Amid acrimonious talks between the UK and the EC, common ground was found. Germany, France, and the UK issued a joint statement rejecting US efforts to re-impose sanctions on Iran. They argued that after quitting the 2015 treaty, the US did not have the standing to do so. Meanwhile, London Mayor Khan is preparing new social restrictions in the face of the rising virus. Reports suggest that Chancellor of the Exchequer Sunak is considering extending the emergency business loan program and appears to still be under pressure to extend the employee furlough subsidies.
Several European central banks meet this week, including Sweden, Norway, and Switzerland. None seem ready to adjust policy. Turkey's central bank also meets this week, and there is some speculation that it could lift the upper end of its rate corridor as it seeks to avoid an outright rate hike. The dollar is at new record highs against the lira today, pushing above TRY7.60.
The euro made a high a couple of ticks above the pre-weekend high near $1.1870 before reversing lower near $1.1775 in the European morning. Last week's low was a little below $1.1735, and additional support is seen around $1.1700, the lower end of the two-month range. The intraday technicals are stretched. Sterling encountered offers over the last three sessions around $1.30, and today it has been sold down to $1.2835. This month's low was set near $1.2765, which is the next target and just above the 200-day moving average (~$1.2730). It has not traded below the 200-day moving average since late July. The intraday technicals are stretched here too.
The US Commerce Department utilizing Treasury's foreign exchange model, will report today on the Chinese yuan. A couple of months ago, an anti-dumping case was launched against twist-ties. Since February, Commerce can include foreign exchange valuation for assessing the magnitude of subsidy under the US Tariff Act of 1930. A little more than a year ago, the US controversially cited China as a currency manipulator and a few months later lifted the label. The US secured an agreement from China not to devalue the yuan. However, currency stability, as we noted at the time, is a two-edged sword. Previously, the US penchant for pressuring other countries to revalue their currencies was brought to bear on Europe and Japan. The agreement for foreign exchange stability between the yuan and the dollar blunts the US ability to do the same now to China. Just as importantly, the G7 and G20 agreed to defer policing of the foreign exchange market to the IMF precisely to avoid deterioration to the lowest common denominator of beggar-thy-neighbor. The recent issue of the Economist warns that the turn in US trade policy may be more sustained after the November election than many would suspect.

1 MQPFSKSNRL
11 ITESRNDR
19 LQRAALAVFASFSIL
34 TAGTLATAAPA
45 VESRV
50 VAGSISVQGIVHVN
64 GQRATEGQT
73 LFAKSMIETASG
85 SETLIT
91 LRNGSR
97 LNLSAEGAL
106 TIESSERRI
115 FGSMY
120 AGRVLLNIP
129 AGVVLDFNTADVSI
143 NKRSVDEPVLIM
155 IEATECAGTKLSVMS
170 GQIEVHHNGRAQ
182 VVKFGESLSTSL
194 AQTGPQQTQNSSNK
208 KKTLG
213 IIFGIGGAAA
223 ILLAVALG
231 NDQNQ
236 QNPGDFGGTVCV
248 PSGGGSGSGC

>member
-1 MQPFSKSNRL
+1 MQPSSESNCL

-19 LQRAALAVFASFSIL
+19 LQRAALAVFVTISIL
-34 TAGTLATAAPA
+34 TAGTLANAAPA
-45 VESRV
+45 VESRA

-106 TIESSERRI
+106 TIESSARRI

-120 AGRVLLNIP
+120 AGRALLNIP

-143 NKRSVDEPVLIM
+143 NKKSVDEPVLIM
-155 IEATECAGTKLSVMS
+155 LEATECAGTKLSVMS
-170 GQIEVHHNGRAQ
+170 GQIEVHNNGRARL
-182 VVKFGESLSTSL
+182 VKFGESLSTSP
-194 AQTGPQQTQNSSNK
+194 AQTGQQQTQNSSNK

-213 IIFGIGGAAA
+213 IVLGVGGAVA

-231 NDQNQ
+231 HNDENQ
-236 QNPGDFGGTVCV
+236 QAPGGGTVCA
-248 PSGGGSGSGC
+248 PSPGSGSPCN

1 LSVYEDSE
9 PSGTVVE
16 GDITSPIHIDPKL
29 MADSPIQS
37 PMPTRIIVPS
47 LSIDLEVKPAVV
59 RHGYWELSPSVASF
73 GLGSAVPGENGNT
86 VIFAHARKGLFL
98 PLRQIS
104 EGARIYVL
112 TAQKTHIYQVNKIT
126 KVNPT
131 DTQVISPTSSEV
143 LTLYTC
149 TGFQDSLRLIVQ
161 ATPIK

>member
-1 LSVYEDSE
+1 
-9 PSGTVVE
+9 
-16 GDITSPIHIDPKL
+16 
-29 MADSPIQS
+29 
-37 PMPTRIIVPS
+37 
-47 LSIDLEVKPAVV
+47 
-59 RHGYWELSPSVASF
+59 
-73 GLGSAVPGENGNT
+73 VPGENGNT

There is a light economic calendar for North America today. The US data highlight this week is the August new and existing home sales and durable goods orders. The preliminary PMI is so on tap. Powell and Mnuchin testify before Congress for a few days starting tomorrow. Canada has a quiet data week, but the new session of Parliament opens midweek, and the Trudeau government is expected to announce more fiscal support. The highlight for Mexico is the central bank meeting. Although many are playing up the risk of a 25 bp rate cut, we suspect that given the uptick in inflation, they may be disappointed.
The US dollar flirted with the 20-day moving average against the Canadian dollar ahead of the weekend around CAD1.3145 and bounced as the risk-off sentiment deepened. Today the greenback is nearly a big figure higher to near last week's high (~CAD13250). The upper end of the recent range extends toward CAD1.3260-CAD1.3270. The US dollar jumped about 1.25% against the Mexican peso before the weekend and is up a little more than that ahead of the start of the North American session. Remember, the peso has appreciated for the past six weeks. Although the dollar's gains today to almost MXN21.46 have stretched the intraday technicals, the next important chart area is closer to MXN21.63, where a retracement objective and the 200-day moving average are found.